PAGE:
Program Notes by Chris Morrison
Born: January 31, 1797, Vienna, Austria
Died: November 19, 1828, Vienna, Austria
Franz Schubert is one of the best-loved and most important composers of the nineteenth century, his music consistently marked by a remarkable melodic gift, rich harmonies, and an expansive treatment of traditional forms. During his short but extremely prolific career, he composed nine symphonies, dozens of chamber and solo piano works, and a host of operas and liturgical works. His songs, numbering over 600, virtually created the genre of the art song. He started composing in his teens, and some early works came to the notice of Antonio Salieri, who worked with the young composer on composition and music theory. After a couple of unhappy years spent as a schoolteacher by day and composer by night, Schubert decided to pursue a career as a full-time composer, leading a somewhat bohemian life while creating a vast number of compositions that, at the time, attracted little attention. Only gradually did his music win acclaim, inspiring a remarkable burst of creativity in the mid 1820s. By that time, however, he was suffering from the syphilis and (possibly) typhoid fever that would take his life at age 31.
Symphony No. 5 in B-flat major, D. 485
Duration: 28 minutes
Instrumentation: flute, 2 oboes, 2 bassoons, 2 horns, strings
As he spent his days working as an assistant in his father’s school – a job at which he labored for three years, and which he deeply hated – the nineteen-year-old Schubert was already a prolific, if little-known composer. 1816 was an especially busy year for him musically, as it saw Schubert composing almost two hundred pieces of music, including over one hundred songs and, perhaps the highlight of the year, the Symphony No. 5. Mostly composed in September and completed on October 3, the work was first performed later in October at the home of Otto Hatwig, a violinist in Vienna’s Burgtheater orchestra, by an orchestra made up mostly of amateur musicians who were well-known to Schubert through their performances in the frequent musicales that took place at the Schubert house.
After the expressive weight of his previous symphony, the Fourth (nicknamed the “Tragic” and written just a few months before), the Fifth arrives like a breath of fresh air. It features the smallest orchestra of any of Schubert’s symphonies, and is the only one not to include clarinets, trumpets or timpani. Not so coincidentally, its orchestration matches that of the first version of Mozart’s Symphony No. 40 in G minor, K. 550. Schubert was thoroughly enamored of Mozart’s music, writing just a couple of months before starting on the Symphony No. 5, “O Mozart! immortal Mozart! what countless impressions of a brighter, better life hast thou stamped upon our souls!” Whether or not Schubert’s Fifth is a literal tribute to the earlier composer, it is difficult not to notice the strong Mozart influence on Schubert’s work.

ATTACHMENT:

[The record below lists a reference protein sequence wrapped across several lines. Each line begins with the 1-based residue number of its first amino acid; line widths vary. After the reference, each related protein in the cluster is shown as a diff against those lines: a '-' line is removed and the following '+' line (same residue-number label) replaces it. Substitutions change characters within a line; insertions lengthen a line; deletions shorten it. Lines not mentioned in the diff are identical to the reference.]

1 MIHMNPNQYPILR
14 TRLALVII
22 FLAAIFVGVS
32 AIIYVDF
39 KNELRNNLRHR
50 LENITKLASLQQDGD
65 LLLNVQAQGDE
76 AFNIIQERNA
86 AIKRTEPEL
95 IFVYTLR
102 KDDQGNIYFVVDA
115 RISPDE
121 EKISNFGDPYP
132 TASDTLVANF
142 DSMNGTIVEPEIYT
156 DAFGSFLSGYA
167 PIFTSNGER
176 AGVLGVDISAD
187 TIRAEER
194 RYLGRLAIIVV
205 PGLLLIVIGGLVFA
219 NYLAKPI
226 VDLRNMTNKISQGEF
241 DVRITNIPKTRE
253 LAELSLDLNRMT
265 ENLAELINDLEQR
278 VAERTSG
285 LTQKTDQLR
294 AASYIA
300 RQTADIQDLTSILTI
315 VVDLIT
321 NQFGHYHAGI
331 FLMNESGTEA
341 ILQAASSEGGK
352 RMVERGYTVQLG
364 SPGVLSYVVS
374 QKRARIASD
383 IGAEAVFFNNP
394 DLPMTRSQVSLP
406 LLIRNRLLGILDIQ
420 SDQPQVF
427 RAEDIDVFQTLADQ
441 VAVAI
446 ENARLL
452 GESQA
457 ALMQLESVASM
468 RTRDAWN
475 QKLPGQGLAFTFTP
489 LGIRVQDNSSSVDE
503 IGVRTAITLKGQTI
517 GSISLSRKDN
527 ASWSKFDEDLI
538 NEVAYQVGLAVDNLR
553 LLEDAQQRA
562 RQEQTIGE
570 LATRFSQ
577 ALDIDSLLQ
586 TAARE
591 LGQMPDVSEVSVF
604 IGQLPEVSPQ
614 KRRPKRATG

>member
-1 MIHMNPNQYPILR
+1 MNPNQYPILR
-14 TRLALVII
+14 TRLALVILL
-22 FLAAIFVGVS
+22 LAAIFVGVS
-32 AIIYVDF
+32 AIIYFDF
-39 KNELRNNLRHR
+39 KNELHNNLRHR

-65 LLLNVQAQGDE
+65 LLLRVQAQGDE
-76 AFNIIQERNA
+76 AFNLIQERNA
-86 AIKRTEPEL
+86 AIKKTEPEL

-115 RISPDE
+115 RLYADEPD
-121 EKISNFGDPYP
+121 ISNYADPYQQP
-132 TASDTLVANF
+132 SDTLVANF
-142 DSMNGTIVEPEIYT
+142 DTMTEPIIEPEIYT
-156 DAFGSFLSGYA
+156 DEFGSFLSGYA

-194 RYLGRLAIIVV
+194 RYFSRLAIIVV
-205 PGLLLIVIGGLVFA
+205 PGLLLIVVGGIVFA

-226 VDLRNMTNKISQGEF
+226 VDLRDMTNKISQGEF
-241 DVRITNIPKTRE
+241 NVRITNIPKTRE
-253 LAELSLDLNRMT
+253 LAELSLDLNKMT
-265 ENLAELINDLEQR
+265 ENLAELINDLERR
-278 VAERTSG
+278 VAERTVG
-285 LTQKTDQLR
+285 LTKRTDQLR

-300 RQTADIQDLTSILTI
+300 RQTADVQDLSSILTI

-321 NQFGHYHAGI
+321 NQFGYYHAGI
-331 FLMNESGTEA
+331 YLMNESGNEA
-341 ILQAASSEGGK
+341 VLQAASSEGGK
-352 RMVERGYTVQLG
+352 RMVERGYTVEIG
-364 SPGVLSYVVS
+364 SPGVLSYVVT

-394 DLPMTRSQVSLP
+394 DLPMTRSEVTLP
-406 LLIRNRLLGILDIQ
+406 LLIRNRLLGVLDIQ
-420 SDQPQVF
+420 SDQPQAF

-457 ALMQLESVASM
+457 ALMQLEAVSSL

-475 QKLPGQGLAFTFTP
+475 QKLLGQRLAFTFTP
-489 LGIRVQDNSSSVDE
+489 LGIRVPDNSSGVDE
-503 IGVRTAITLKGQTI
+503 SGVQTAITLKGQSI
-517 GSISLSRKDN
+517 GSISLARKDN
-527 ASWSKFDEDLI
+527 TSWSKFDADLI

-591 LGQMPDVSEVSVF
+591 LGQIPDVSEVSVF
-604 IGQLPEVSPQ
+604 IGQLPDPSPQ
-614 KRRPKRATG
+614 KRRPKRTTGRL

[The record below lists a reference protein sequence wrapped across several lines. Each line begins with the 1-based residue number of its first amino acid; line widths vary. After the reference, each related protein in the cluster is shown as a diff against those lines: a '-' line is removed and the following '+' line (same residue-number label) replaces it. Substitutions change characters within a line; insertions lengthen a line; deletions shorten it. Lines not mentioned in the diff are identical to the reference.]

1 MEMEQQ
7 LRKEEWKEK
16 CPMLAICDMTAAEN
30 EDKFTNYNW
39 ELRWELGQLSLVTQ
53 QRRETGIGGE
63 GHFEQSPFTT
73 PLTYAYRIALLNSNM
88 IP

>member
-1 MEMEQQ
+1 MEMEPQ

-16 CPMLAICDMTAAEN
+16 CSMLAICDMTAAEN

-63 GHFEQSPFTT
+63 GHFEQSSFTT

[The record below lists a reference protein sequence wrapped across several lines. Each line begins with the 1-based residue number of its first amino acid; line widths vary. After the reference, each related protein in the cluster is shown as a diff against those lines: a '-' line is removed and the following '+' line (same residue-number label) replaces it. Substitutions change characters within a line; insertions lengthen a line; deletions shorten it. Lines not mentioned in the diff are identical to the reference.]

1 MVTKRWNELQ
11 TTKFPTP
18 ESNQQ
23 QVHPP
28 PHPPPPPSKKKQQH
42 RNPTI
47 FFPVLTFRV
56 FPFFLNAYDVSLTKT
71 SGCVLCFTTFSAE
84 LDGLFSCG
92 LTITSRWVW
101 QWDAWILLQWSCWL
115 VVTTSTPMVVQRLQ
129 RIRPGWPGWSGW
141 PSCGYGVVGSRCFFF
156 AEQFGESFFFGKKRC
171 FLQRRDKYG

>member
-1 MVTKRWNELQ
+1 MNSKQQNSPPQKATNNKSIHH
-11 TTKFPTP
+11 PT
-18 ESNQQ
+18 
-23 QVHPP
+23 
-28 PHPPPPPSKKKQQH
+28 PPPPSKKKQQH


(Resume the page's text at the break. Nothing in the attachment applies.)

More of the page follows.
Without Schubert’s usual slow introduction, the first movement of the Symphony No. 5 begins with a four-bar upbeat followed by a sprightly rising theme, heard first in the violins and then tossed back and forth between them and the cellos and basses. Later, in the development, the opening measures of the work reappear in a new guise. Then the main themes are heard again in this traditional, compact, sonata-form movement. The lyrical, song-like slow movement features two main themes, both repeated.
One can hear resonances of the Minuet from Mozart’s Symphony No. 40 in the corresponding movement of Schubert’s Fifth. Energetic and bold in its outer sections, the quiet, lovely, folksy central trio opens with bassoon and strings only, gradually accumulating instruments over drone notes from the lower strings. Once again in a traditional sonata-form, the sprightly finale makes much of its easy movement between high spirits, gracefulness, and drama.
Born: August 22, 1862, Saint-Germain-en-Laye, France
Died: March 25, 1918, Paris, France
Claude Debussy was one of the most important and influential composers of his time. After more than a decade of studies at the Paris Conservatoire, his receipt of the prestigious Prix de Rome in 1884 allowed him two years of work in Rome. Visits to Bayreuth in 1888-89 brought him under the spell of Wagner’s music, which he later rejected, and the 1889 Paris World Exhibition exposed him to the music of Asian cultures. His famous, revolutionary Prelude to the Afternoon of a Faun (1894), as well as the opera Pelléas et Mélisande (premiered 1902) and the orchestral work La mer (1903-5), secured his reputation as one of France’s great composers. While his music – often tied to the label Impressionism, although he didn’t like the term – is appreciated for its sensuous beauty, it is also noteworthy for its fluid sense of tonality and the use of unusual scales like the pentatonic and whole-tone. These innovations were influential to many major musicians, from Igor Stravinsky and Olivier Messiaen to Pierre Boulez and Bill Evans.
Petite Suite (orch. Henri Büsser)
Duration: 13 minutes
Instrumentation: 2 flutes (one doubling piccolo), 2 oboes (one doubling English horn), 2 clarinets, 2 bassoons, 2 horns, 2 trumpets, timpani, percussion (cymbals, tambourine, triangle), harp, strings
Debussy had just left his student years behind when he composed the Petite Suite for piano four hands. Possibly originating in a request from publisher Jacques Durand for a piece that could be played by two skilled amateurs, the Petite Suite was first performed on February 2, 1889 by Debussy and Durand at a private salon concert in Paris. Several other arrangements of the Suite have been created over the years, the most familiar of which is the present orchestral version from 1907 by Debussy’s frequent collaborator, the long-lived composer and educator Henri Büsser (1872-1973).
The first two movements were inspired by poems from Fêtes galantes by Paul Verlaine, Debussy’s favorite poet. “En bateau” (Sailing) features a lovely flute melody over an accompaniment in rolled chords from the harp. Debussy hints at the whole-tone scale here, in undulating music based on Verlaine’s portrait of revelers on a boat contemplating romantic trysts on a moonlit night. A passage toward the end of the movement, says author Frank Dawes, “in the little pattern of semi-quavers contributed by the secondo player,” is “very like things in the later music used to symbolize ripples, eddies and whirlpools in water.”